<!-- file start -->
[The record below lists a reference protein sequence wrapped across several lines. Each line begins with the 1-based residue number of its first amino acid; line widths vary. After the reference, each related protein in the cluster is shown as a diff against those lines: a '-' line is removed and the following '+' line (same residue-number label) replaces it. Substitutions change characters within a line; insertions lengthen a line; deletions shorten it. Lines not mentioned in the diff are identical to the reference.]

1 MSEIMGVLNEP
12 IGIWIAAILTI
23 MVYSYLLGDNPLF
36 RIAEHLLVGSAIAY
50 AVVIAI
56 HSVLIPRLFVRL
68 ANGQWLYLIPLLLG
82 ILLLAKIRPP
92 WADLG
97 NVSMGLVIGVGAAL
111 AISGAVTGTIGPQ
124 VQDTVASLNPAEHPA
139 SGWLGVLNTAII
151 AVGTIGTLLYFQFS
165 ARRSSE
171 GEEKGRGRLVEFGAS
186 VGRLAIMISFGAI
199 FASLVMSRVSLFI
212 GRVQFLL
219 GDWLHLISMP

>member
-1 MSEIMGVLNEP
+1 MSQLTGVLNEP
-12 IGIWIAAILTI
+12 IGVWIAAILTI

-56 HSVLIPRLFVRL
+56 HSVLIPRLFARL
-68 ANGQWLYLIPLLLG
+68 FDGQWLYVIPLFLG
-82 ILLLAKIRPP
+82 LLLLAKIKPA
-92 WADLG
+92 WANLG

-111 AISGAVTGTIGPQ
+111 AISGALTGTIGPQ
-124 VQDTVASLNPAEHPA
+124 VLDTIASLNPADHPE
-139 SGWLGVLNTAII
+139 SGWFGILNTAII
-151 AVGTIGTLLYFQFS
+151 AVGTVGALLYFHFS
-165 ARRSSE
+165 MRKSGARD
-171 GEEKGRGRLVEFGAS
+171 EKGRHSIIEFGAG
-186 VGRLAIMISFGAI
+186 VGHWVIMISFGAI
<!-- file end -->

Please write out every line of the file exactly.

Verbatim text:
[The record below lists a reference protein sequence wrapped across several lines. Each line begins with the 1-based residue number of its first amino acid; line widths vary. After the reference, each related protein in the cluster is shown as a diff against those lines: a '-' line is removed and the following '+' line (same residue-number label) replaces it. Substitutions change characters within a line; insertions lengthen a line; deletions shorten it. Lines not mentioned in the diff are identical to the reference.]

1 MSEIMGVLNEP
12 IGIWIAAILTI
23 MVYSYLLGDNPLF
36 RIAEHLLVGSAIAY
50 AVVIAI
56 HSVLIPRLFVRL
68 ANGQWLYLIPLLLG
82 ILLLAKIRPP
92 WADLG
97 NVSMGLVIGVGAAL
111 AISGAVTGTIGPQ
124 VQDTVASLNPAEHPA
139 SGWLGVLNTAII
151 AVGTIGTLLYFQFS
165 ARRSSE
171 GEEKGRGRLVEFGAS
186 VGRLAIMISFGAI
199 FASLVMSRVSLFI
212 GRVQFLL
219 GDWLHLISMP

>member
-1 MSEIMGVLNEP
+1 MSQLTGVLNEP
-12 IGIWIAAILTI
+12 IGVWIAAILTI

-56 HSVLIPRLFVRL
+56 HSVLIPRLFARL
-68 ANGQWLYLIPLLLG
+68 FDGQWLYVIPLFLG
-82 ILLLAKIRPP
+82 LLLLAKIKPA
-92 WADLG
+92 WANLG

-111 AISGAVTGTIGPQ
+111 AISGALTGTIGPQ
-124 VQDTVASLNPAEHPA
+124 VLDTIASLNPADHPE
-139 SGWLGVLNTAII
+139 SGWFGILNTAII
-151 AVGTIGTLLYFQFS
+151 AVGTVGALLYFHFS
-165 ARRSSE
+165 MRKSGARD
-171 GEEKGRGRLVEFGAS
+171 EKGRHSIIEFGAG
-186 VGRLAIMISFGAI
+186 VGHWVIMISFGAI